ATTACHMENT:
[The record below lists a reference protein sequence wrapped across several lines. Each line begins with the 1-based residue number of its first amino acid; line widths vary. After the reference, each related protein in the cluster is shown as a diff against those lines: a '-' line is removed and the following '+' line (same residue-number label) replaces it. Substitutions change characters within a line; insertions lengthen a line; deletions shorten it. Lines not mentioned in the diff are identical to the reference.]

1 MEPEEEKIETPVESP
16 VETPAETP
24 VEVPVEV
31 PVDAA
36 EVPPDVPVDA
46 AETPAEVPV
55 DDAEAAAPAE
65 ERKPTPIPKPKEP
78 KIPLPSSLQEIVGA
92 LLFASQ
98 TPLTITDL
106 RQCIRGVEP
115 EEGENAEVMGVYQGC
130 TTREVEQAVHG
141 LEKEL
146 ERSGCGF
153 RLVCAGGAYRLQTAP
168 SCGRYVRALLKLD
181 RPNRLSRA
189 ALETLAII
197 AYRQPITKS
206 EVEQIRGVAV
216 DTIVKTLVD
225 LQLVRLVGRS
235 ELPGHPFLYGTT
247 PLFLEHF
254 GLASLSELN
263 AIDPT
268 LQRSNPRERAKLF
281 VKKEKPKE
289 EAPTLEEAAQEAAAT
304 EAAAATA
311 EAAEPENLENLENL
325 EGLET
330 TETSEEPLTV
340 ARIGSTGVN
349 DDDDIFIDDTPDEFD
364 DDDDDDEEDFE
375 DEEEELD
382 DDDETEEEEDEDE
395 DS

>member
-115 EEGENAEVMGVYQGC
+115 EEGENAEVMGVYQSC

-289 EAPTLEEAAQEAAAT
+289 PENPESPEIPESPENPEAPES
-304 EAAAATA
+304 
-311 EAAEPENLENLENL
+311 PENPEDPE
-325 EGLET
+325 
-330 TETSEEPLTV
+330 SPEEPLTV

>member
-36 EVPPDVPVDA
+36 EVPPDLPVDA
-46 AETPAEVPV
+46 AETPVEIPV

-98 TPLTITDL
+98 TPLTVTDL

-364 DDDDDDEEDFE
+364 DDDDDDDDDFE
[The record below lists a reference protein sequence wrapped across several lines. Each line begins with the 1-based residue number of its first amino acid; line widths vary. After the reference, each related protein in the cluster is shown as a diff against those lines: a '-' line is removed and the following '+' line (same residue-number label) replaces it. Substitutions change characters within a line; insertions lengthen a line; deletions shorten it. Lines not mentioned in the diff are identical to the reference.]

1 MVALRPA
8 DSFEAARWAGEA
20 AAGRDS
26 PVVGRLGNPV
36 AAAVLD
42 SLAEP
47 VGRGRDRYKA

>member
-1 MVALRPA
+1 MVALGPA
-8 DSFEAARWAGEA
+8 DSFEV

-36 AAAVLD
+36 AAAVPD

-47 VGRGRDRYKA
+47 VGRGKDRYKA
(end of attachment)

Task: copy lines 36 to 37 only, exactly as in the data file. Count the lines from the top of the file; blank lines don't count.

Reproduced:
330 TETSEEPLTV
340 ARIGSTGVN